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Research

Whole genomes and transcriptomes of various economically relevant plant species are studies by using cutting-edge sequencing technologies, resulting in large amounts of data that have to be processed and analysed. To accomplish this, the group develops algorithms, tools, and implements machine learning to investigate and visualize big data. With these approaches, complex data can be interpreted and subsequently utilised more efficiently. Finally, to facilitate public data access, the group designs and hosts databases with user-friendly interfaces. Combinations of theoretical and experimental research are used to identify and validate novel candidate genes involved in, improved yield and plant robustness against environmental stressors and in plant biosynthetic pathways. IBG-4 under direction of Prof. Björn Usadel is divided in five research areas:

Trimmomatic

Bioinformatics

In the research area bioinformatics, algorithms are developed which support the analysis and evaluation of sequencing.

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Databases and Data Science

Researching genomes and transcriptomes generates large and complex data sets for which a well ordered data infrastructure is required.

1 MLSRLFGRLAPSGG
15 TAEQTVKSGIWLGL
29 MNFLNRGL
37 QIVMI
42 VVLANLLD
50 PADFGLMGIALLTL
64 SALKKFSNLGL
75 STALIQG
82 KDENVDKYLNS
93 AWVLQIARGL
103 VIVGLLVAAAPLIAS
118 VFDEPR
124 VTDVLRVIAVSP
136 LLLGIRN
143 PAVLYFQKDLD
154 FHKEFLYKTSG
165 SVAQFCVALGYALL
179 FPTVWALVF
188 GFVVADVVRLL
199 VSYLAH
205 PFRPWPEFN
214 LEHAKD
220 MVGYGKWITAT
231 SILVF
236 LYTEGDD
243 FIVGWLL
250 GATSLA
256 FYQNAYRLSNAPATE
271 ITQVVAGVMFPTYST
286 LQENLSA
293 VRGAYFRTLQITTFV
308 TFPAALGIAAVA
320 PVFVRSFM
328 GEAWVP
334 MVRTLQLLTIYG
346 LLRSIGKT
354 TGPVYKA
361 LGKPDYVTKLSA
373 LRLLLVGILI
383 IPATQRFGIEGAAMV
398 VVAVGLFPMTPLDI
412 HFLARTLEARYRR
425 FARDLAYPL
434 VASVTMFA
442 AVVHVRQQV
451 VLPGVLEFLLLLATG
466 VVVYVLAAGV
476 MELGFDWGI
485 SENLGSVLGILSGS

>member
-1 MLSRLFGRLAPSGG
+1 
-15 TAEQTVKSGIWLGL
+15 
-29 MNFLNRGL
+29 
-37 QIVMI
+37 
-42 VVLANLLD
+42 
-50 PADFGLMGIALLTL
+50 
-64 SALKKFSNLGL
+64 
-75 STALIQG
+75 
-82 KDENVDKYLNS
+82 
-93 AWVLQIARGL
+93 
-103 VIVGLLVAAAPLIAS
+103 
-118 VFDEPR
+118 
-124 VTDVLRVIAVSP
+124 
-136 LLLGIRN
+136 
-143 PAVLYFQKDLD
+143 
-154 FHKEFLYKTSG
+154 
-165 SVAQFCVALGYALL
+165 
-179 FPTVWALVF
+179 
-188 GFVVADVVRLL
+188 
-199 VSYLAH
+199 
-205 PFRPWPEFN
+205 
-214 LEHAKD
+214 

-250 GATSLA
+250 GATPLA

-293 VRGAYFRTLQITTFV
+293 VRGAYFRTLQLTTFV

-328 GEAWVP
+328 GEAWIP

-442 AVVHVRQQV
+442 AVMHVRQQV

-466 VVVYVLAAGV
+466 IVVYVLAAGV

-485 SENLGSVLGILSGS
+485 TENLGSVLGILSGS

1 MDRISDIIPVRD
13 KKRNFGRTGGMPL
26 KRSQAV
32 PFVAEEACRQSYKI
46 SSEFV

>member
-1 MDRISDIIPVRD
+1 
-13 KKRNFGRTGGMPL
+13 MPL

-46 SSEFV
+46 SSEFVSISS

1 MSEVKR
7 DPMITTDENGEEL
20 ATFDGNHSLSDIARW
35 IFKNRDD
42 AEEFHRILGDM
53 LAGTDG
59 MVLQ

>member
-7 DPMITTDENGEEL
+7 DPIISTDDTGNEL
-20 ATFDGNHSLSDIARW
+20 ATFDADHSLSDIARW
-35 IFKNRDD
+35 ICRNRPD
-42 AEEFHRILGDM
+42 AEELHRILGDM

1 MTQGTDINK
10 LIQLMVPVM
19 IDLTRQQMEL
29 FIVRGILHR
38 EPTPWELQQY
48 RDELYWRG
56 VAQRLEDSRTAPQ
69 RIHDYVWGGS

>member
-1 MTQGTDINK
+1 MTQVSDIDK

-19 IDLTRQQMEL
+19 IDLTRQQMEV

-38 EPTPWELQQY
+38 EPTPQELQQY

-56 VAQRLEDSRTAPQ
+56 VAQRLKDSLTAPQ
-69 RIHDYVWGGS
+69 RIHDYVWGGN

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Applied Machine Learning

A computer-assisted, untargeted screening for patterns and correlations in data sets helps to unravel new relationships, and to visualise and interpret complex data.

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Omics, Data Analysis and Integration

In order to interpret quantitative and qualitative differences in genes (genomics, transcriptomics) or metabolites (metabolomics), it is necessary to assign functions and classifications to the target genes or metabolites. The research area of omics, data analysis and integration makes this possible via algorithms and the creation of ontologies.

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Quantitative Bioeconomy

The aim of the research area Quantitative Bioeconomy is to establish or optimize the utilisation of plants and agricultural or horticultural plant residuals for extraction of plant compounds for bioeconomy.

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